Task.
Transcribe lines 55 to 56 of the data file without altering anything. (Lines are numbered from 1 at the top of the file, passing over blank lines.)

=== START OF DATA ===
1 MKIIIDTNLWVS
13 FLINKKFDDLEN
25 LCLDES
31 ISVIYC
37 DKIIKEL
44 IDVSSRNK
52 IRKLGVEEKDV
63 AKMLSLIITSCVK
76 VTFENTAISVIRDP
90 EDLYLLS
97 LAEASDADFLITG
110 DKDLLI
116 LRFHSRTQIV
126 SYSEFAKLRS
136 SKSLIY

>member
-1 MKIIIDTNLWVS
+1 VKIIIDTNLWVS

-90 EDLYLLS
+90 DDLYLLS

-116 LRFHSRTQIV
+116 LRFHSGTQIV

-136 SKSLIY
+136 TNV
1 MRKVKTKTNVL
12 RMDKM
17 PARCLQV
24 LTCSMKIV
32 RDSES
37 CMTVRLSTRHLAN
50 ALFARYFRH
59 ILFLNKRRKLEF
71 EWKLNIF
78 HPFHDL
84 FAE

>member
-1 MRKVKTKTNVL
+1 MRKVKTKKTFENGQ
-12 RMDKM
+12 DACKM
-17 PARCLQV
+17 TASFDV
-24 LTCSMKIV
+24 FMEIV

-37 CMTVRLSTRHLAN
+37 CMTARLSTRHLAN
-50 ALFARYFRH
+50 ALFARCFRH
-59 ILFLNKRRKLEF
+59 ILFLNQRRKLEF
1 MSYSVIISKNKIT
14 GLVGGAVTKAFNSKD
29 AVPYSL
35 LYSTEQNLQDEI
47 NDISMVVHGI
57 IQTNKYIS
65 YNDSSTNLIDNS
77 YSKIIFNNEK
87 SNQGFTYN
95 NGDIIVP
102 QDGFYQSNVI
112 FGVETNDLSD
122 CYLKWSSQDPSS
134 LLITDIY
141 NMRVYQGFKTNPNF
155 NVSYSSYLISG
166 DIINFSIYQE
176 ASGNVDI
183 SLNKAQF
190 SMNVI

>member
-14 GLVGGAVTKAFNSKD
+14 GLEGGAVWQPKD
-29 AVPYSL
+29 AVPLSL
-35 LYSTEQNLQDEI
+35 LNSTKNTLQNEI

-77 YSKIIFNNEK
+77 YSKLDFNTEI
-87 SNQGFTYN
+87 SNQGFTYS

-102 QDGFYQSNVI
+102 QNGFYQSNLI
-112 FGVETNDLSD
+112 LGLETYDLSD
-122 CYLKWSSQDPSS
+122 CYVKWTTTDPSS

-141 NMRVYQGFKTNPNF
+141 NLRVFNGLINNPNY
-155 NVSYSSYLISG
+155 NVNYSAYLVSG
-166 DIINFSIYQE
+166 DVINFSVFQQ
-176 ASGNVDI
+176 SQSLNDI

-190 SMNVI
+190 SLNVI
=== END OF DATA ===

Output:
47 NDISMVVHGI
57 IQTNKYIS